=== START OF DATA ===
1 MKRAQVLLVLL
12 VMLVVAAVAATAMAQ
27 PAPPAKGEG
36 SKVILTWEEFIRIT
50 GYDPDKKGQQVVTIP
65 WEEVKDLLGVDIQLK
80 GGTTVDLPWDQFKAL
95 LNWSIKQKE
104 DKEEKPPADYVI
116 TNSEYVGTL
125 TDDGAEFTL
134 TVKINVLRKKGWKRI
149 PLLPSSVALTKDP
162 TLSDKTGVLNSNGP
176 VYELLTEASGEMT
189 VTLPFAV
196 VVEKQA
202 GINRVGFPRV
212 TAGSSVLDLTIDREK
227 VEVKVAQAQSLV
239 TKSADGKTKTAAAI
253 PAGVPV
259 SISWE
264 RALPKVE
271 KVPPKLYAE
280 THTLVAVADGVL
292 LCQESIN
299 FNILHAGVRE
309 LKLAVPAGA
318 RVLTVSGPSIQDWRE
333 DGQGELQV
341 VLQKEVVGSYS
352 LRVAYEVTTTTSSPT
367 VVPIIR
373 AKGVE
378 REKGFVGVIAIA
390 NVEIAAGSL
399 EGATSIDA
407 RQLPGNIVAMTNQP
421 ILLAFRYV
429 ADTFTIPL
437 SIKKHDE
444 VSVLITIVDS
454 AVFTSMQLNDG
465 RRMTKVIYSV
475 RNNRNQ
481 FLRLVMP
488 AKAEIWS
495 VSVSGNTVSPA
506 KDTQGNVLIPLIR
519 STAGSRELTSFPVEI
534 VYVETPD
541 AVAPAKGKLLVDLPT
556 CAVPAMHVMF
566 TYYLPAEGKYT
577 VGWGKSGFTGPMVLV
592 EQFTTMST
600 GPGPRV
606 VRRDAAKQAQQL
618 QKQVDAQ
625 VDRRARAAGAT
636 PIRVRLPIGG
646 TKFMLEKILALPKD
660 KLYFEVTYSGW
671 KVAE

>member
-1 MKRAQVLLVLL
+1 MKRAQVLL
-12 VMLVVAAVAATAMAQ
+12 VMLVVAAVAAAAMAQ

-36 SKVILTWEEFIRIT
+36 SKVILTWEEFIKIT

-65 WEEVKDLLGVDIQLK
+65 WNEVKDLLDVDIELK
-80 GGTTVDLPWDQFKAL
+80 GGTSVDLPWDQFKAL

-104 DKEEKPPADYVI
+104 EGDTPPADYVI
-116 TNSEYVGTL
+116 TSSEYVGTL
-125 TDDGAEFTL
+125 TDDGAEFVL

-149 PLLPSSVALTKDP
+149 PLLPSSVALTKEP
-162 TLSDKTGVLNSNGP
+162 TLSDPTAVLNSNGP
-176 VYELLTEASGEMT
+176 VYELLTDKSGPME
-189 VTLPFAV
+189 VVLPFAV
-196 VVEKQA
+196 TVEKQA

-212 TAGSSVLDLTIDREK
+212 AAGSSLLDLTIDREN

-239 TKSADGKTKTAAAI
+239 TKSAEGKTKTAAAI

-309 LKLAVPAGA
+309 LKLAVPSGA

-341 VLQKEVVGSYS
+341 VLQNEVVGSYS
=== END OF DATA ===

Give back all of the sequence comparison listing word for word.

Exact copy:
1 MKRAQVLLVLL
12 VMLVVAAVAATAMAQ
27 PAPPAKGEG
36 SKVILTWEEFIRIT
50 GYDPDKKGQQVVTIP
65 WEEVKDLLGVDIQLK
80 GGTTVDLPWDQFKAL
95 LNWSIKQKE
104 DKEEKPPADYVI
116 TNSEYVGTL
125 TDDGAEFTL
134 TVKINVLRKKGWKRI
149 PLLPSSVALTKDP
162 TLSDKTGVLNSNGP
176 VYELLTEASGEMT
189 VTLPFAV
196 VVEKQA
202 GINRVGFPRV
212 TAGSSVLDLTIDREK
227 VEVKVAQAQSLV
239 TKSADGKTKTAAAI
253 PAGVPV
259 SISWE
264 RALPKVE
271 KVPPKLYAE
280 THTLVAVADGVL
292 LCQESIN
299 FNILHAGVRE
309 LKLAVPAGA
318 RVLTVSGPSIQDWRE
333 DGQGELQV
341 VLQKEVVGSYS
352 LRVAYEVTTTTSSPT
367 VVPIIR
373 AKGVE
378 REKGFVGVIAIA
390 NVEIAAGSL
399 EGATSIDA
407 RQLPGNIVAMTNQP
421 ILLAFRYV
429 ADTFTIPL
437 SIKKHDE
444 VSVLITIVDS
454 AVFTSMQLNDG
465 RRMTKVIYSV
475 RNNRNQ
481 FLRLVMP
488 AKAEIWS
495 VSVSGNTVSPA
506 KDTQGNVLIPLIR
519 STAGSRELTSFPVEI
534 VYVETPD
541 AVAPAKGKLLVDLPT
556 CAVPAMHVMF
566 TYYLPAEGKYT
577 VGWGKSGFTGPMVLV
592 EQFTTMST
600 GPGPRV
606 VRRDAAKQAQQL
618 QKQVDAQ
625 VDRRARAAGAT
636 PIRVRLPIGG
646 TKFMLEKILALPKD
660 KLYFEVTYSGW
671 KVAE

>member
-1 MKRAQVLLVLL
+1 MKRAQVLL
-12 VMLVVAAVAATAMAQ
+12 VMLVVAAVAAAAMAQ

-36 SKVILTWEEFIRIT
+36 SKVILTWEEFIKIT

-65 WEEVKDLLGVDIQLK
+65 WNEVKDLLDVDIELK
-80 GGTTVDLPWDQFKAL
+80 GGTSVDLPWDQFKAL

-104 DKEEKPPADYVI
+104 EGDTPPADYVI
-116 TNSEYVGTL
+116 TSSEYVGTL
-125 TDDGAEFTL
+125 TDDGAEFVL

-149 PLLPSSVALTKDP
+149 PLLPSSVALTKEP
-162 TLSDKTGVLNSNGP
+162 TLSDPTAVLNSNGP
-176 VYELLTEASGEMT
+176 VYELLTDKSGPME
-189 VTLPFAV
+189 VVLPFAV
-196 VVEKQA
+196 TVEKQA

-212 TAGSSVLDLTIDREK
+212 AAGSSLLDLTIDREN

-239 TKSADGKTKTAAAI
+239 TKSAEGKTKTAAAI

-309 LKLAVPAGA
+309 LKLAVPSGA

-341 VLQKEVVGSYS
+341 VLQNEVVGSYS